As the inventor of the telephone, Alexander Graham Bell is credited with bringing countless voices to our ears. And now, for the first time, here he is imploring us to hear his own voice:
The sound is scratchy. You have to strain to decipher it, but the words are clear. They’re from Bell’s lips, recorded in 1885 but unveiled just last week by the Smithsonian.
“It lets us know what the past was really like. It fills in a gap for people,” says Shari Stout, collections manager at the Smithsonian’s National Museum of American History.
Stout is part of the team that helped uncover Bell’s voice. It reveals in part, that while Bell hailed from Scotland, he spent enough time in the United States that he doesn’t have much of a Scottish accent. Bell also came from a family of elocutionists, and as Stout points out, he speaks pronounces words correctly and distinctly.
Bell made the recordings with his partners at the Volta Lab in Washington, D.C. They’re among hundreds of experimental discs and cylinders Bell left with the Smithsonian, evidently to protect against a patent dispute.
“They’re all different materials,” Stout says. “Sometimes they use plaster, sometimes tinfoil, things that look like cardboard — it’s very bizarre.”
The recordings have sat collecting dust for more than a century. They were too delicate for experts to attempt to extract the sound — until now.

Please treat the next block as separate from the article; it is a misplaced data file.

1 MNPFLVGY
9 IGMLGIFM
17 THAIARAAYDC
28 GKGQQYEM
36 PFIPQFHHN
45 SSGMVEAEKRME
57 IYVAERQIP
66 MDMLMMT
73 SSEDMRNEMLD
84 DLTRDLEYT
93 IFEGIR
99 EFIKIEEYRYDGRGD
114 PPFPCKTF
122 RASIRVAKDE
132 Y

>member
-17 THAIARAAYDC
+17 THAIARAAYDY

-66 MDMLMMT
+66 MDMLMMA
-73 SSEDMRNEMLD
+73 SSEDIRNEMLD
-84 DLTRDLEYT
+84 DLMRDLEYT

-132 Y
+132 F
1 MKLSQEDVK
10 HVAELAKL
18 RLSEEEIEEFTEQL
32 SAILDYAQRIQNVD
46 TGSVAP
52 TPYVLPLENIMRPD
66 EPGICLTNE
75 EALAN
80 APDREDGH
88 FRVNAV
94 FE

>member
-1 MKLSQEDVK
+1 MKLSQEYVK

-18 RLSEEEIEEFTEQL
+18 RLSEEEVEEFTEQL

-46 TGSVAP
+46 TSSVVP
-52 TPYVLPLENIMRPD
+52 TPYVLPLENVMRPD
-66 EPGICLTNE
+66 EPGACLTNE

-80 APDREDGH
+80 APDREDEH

“This is new technology that’s been developed by our partners at the Lawrence Berkeley Lab; it’s a non-invasive technology using lasers,” Stout says. “They started out recovering commercial records. It turns out our curator read about it in The New York Times.”
Bell was a bit mundane in the words he chose to put down for posterity. You can hear him at one point counting in dollar denominations. Stout says they’re not really sure why Bell was counting money, but they have an idea.
“One of the speculations is that they may have been inventing this technology with the hope toward using it as a business machine,” he says. Eventually what came from that technology was applied toward the invention of the dictaphone.
Bell’s contribution to sound recording tends to be overshadowed by Thomas Edison’s invention of the phonograph in 1877. That could change as the Smithsonian sorts through its cache of recordings. There may be more long-silent treasures we have yet to hear.
“We have a few Berliner pieces and some Edison tinfoils, but the bulk of our collection is from the Bell collection,” Stout says. “So we have plenty of things hiding in our cupboard.”